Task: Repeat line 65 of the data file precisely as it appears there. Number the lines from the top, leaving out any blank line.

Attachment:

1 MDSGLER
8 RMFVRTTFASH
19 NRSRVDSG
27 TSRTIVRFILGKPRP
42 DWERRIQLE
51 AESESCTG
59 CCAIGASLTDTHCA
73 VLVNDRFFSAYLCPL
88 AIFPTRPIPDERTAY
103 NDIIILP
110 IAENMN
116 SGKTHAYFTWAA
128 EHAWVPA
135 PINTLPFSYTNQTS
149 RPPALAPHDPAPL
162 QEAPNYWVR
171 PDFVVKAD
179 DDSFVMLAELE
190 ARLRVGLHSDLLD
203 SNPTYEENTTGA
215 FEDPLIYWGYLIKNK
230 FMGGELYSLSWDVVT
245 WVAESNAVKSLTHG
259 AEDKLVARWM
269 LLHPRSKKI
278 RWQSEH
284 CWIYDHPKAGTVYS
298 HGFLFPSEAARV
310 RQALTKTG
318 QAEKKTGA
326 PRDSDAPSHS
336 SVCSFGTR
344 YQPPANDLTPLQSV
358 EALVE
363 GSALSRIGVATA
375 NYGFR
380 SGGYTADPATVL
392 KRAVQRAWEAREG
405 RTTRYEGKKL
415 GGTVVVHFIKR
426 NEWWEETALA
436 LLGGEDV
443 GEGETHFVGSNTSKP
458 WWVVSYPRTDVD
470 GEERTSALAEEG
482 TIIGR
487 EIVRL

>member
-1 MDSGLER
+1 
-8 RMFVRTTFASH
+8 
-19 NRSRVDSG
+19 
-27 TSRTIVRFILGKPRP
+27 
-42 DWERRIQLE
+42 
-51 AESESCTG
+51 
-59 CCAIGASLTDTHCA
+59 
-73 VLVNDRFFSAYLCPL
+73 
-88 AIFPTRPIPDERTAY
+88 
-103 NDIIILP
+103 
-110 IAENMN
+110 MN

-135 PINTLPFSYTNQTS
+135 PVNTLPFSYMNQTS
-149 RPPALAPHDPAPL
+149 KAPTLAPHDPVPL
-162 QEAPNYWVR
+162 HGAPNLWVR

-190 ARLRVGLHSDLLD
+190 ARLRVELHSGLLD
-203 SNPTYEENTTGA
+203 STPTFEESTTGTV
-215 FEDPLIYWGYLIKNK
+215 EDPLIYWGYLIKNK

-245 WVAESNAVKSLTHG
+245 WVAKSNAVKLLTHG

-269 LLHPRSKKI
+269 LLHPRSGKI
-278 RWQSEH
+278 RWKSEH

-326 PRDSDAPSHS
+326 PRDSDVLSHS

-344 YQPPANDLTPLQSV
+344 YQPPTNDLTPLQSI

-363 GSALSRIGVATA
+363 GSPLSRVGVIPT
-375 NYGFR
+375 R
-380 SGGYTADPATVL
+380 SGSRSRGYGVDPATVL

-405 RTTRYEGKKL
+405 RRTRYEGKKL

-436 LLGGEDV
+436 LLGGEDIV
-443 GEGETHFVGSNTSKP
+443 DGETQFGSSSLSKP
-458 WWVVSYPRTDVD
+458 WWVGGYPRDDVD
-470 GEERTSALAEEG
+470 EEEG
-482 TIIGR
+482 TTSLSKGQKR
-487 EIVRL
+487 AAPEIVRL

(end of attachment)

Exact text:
-88 AIFPTRPIPDERTAY